Thursday, September 18, 2014

Buying Back Corporate America

Are U.S. corporations pulling up the drawbridge? Finding an alternative to dividends? or Overlevering themselves? 

The Economist argues that share buybacks may be encouraging shorttermism and that by "reducing the number of shares outstanding, buy-back schemes can also artificially boost a firm’s earnings per share.Based on its survey, buyback activity "in the S&P 500 index" reached $500 billion in 2013, "close to the high reached in the bubble year of 2007:" that is a third of U.S. corporate cashflow. Furthermore, the Economist notes that "buy-backs have usurped dividends as the main way listed American firms give money back to their owners, accounting for 60% of cash returns last year.

James McIntosh stresses the levering that buybacks are driving and warns investors, in this September 9th video,  that equity markets may seem calm but the cashflow, and debt raising seem ominously like 2007: the calm before the storm. Mackintosh, the FT's investment editor, charts the close relationship among buybacks, debt raising, and cashflow. Corporate share repurchases have been converting cashflow surpluses into deficits which firms are financing with ever more debt.  The result is more levered balance sheets.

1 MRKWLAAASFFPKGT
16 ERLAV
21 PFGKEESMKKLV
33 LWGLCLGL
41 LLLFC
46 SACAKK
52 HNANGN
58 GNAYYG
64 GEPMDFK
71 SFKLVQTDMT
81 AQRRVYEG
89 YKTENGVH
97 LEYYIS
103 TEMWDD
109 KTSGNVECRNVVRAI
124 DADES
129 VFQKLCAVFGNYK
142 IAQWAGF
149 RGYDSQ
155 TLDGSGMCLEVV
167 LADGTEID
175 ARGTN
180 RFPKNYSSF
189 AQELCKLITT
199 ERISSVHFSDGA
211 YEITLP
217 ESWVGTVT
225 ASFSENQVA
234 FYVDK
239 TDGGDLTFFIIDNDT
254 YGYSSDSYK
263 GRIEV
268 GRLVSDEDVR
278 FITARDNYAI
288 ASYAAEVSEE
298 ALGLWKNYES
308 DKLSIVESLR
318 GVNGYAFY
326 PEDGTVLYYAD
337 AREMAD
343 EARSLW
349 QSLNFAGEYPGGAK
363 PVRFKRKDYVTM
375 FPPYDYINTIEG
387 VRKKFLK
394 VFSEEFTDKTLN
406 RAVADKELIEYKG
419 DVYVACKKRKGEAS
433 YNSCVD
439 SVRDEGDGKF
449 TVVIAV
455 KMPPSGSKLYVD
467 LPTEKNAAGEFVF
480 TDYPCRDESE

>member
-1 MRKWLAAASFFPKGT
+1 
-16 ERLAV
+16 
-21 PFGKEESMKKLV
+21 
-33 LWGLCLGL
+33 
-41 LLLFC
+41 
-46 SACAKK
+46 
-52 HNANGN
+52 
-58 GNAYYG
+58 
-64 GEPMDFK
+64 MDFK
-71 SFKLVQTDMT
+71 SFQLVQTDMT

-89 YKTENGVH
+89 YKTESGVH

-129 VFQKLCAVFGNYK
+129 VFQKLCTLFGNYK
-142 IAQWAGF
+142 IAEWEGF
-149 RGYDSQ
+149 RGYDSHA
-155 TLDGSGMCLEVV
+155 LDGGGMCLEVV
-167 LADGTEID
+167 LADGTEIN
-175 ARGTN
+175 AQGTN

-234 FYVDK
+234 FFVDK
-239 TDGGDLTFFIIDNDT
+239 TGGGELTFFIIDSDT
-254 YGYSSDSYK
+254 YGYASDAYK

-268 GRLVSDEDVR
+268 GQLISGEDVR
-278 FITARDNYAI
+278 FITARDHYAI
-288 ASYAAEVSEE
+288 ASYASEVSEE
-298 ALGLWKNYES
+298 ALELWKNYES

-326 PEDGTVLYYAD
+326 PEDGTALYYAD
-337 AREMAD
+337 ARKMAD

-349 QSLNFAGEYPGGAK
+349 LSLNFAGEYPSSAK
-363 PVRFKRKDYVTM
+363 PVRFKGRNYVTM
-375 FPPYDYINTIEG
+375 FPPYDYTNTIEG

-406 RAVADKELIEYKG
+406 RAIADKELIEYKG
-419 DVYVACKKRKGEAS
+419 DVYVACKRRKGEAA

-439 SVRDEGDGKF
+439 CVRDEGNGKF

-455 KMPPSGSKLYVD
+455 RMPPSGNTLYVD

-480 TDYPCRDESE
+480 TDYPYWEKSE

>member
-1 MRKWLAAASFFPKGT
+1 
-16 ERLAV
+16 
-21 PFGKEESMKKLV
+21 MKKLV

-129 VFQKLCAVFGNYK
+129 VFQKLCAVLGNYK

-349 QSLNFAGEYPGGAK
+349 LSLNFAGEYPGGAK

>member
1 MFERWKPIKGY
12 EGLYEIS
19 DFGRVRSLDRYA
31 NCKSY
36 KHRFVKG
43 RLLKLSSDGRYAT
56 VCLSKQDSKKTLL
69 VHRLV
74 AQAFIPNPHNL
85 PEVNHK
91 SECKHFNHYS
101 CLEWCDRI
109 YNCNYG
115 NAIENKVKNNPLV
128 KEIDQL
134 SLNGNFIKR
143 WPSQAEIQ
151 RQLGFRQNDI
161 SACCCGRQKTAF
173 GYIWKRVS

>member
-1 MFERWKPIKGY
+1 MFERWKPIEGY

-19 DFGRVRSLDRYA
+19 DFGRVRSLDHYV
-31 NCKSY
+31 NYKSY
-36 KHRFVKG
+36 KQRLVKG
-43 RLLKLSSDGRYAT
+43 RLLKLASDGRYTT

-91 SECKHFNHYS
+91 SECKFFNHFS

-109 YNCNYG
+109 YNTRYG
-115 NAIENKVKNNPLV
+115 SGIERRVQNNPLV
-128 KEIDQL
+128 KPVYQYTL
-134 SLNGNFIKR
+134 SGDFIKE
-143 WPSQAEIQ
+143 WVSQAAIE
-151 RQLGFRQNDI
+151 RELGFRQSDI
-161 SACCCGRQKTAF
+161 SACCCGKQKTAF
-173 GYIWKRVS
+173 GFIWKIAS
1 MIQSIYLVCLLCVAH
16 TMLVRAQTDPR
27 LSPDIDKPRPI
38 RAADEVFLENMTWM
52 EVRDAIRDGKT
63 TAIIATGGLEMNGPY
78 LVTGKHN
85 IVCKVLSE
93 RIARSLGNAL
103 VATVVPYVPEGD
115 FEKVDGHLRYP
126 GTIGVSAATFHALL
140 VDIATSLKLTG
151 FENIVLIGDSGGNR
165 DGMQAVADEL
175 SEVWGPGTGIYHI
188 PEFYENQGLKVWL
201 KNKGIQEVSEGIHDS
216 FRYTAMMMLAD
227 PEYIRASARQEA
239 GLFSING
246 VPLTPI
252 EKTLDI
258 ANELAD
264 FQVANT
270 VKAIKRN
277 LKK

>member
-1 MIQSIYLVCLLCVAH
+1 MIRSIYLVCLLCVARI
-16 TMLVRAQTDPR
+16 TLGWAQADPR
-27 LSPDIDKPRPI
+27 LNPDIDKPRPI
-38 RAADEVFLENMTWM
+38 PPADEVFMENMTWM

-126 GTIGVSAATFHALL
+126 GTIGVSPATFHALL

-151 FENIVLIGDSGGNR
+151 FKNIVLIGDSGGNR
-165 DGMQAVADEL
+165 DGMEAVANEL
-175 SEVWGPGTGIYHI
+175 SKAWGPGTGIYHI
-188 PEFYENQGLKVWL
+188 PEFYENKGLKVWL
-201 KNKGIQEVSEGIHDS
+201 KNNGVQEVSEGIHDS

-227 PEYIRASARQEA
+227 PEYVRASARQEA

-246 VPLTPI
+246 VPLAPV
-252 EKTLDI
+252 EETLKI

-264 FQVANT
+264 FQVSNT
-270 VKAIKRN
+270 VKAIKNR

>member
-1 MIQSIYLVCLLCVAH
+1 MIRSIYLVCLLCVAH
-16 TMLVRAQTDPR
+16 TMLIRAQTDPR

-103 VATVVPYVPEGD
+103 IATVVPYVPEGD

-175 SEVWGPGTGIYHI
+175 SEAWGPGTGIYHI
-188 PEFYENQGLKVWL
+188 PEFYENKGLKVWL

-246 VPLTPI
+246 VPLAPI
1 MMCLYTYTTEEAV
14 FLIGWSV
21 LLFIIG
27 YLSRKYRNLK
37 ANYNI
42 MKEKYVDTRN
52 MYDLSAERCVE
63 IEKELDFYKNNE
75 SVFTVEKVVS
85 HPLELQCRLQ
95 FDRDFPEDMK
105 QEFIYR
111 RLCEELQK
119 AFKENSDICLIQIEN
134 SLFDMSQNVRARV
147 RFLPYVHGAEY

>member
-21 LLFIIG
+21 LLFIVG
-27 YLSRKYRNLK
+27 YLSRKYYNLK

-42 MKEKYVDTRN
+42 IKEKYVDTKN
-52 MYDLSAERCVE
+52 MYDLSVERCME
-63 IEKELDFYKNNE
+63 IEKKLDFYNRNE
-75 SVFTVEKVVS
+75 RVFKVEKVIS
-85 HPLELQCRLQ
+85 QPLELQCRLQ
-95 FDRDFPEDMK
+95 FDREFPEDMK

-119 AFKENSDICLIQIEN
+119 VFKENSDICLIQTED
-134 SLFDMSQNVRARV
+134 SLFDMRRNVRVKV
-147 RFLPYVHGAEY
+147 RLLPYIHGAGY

Was Janet Yellen's goal in driving down interest rate to relever corporate balance sheets?


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